Seeking Alpha

Scrutiny on education sector ramps up

  • Some for-profit colleges appear to be facing a new set of investigations, with a number of them receiving requests for information from a network of at least 12 attorneys general.
  • Since Friday, Education Management (EDMC), Corinthian Colleges (COCO), ITT Educational Services (ESI) and Career Education (CECO) have said they have been contacted about providing data.
  • The AG's want information about about student recruitment, job placement statistics, graduation and professional licensing rates, and student loans.
  • The Consumer Financial Protection Bureau has said that it plans to tackle student debt. CFPB chief Richard Cordray yesterday said the agency has received thousands of complaints and comments about the issue.
Comments (7)
  • dahnshaulis
    , contributor
    Comments (98) | Send Message
     
    It should be interesting to see how far these investigations and lawsuits get, particularly in California, where Corinthian Colleges faces a lawsuit from the AG. COCO has been through this before and has had enough power to battle this (and settle out of court). Corinthian Colleges is also backed by Wells Fargo, which owns roughly 25% of COCO stock through the bank and mutual funds. Will Wells be willing to continue this relationship if they get pulled too far into the mix (it tarnishes their image)?
    29 Jan, 09:27 AM Reply Like
  • Moneycurious
    , contributor
    Comments (19) | Send Message
     
    In general the response to these investigations is to ramp up lobbying. Given that Title IV defaults are reaching critical mass the companies may want to try to actually contribute to the educational environment. I contacted Tom McClintock of CA who indicated that he had been contacted by EDMC lobbyists. He believes that future for these schools is in loaning money to and recruiting minorities. So really nothing new with these guys at all.

     

    The stocks seem to be market value and sell short, so they still have a lot of attraction.
    29 Jan, 12:34 PM Reply Like
  • dahnshaulis
    , contributor
    Comments (98) | Send Message
     
    Yes, increasing lobbying...and marketing. More ads selling the dream...
    31 Jan, 11:45 AM Reply Like
  • dahnshaulis
    , contributor
    Comments (98) | Send Message
     
    That's an interesting point. Lobbying and marketing have been the strategy for many FPEs so far; actually reforming (e.g. improving the product and lowering the cost) would be more challenging.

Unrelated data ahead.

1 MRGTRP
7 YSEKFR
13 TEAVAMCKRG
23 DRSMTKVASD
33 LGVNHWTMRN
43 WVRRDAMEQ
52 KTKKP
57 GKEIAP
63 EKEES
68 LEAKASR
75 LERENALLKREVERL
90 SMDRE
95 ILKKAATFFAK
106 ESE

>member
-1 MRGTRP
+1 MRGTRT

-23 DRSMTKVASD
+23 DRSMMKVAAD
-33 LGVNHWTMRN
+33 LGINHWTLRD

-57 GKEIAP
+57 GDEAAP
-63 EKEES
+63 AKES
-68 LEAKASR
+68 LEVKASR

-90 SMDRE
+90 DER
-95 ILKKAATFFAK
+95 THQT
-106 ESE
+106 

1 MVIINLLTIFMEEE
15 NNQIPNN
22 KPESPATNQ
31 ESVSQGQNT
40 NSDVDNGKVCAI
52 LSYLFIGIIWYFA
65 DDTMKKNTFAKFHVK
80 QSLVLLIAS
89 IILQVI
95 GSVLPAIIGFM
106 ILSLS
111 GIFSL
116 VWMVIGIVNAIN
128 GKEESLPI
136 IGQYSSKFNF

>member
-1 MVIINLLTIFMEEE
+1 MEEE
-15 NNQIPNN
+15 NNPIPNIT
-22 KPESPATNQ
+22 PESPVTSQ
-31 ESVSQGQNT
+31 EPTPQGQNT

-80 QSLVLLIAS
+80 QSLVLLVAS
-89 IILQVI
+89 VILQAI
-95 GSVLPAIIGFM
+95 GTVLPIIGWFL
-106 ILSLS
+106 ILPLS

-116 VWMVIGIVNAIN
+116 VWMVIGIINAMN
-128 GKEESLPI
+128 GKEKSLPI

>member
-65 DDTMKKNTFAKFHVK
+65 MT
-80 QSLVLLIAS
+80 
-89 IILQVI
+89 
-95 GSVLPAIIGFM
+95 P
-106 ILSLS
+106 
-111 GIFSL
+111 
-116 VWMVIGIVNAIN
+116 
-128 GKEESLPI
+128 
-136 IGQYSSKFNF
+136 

31 Jan, 12:03 PM Reply Like
  • See the Light
    , contributor
    Comment (1) | Send Message
     
    There are a select few who have a longer term perspective focusing on academic quality to ensure sustainable growth. Most others are owned by private equity firms and looking to cash out like Northcentral University who have hired ex-EDMC execs and minions. Very lucrative online masters and doctoral degrees, low cost with sub-par instruction, high lead generation expenditure, easy entry requirements, and high profit margins. Makes the private equity owners and senior management very wealthy. Good business model if not for the damage inflicted on unemployed grads, debt load for the rest of society to cover, and the reputation of degrees granted in the USA. Some students know this is a degree mill and choose the school anyway, so no tears for them.
    29 Jan, 01:35 PM Reply Like
  • dahnshaulis
    , contributor
    Comments (98) | Send Message
     
    Good points STL, I guess the banks have to do something with all the Q1-2-3-4-infinity money. It seems like some of these schools are becoming largely bank (and hedge fund) owned.
    31 Jan, 11:49 AM Reply Like
  • Moneycurious
    , contributor
    Comments (19) | Send Message
     
    Hi d,

     

    The issue here is not really one of image. While these have some controversy associated with them it is a question of value and time investment. These companies mare hard on investors. If EDMC is an example of the sector then it seems that three issues are at play. The first matter is the the executive composition makes no sense. There have been a number of people brought on board in the past eighteen months, none of whom appear to be fit for their positions nor do they indicate that there is a long term game plane for this company.

     

    The average investor in this size stock really will get weary of the constant devaluation and loss of good will that results from these waves of law suits. The third issue is Ed West is loosing credibility. The promises to raise enrollment and raise standards were not credible when his predecessor made them and truly are inadequate in every way imaginable given the present context.
    4 Feb, 11:01 AM Reply Like
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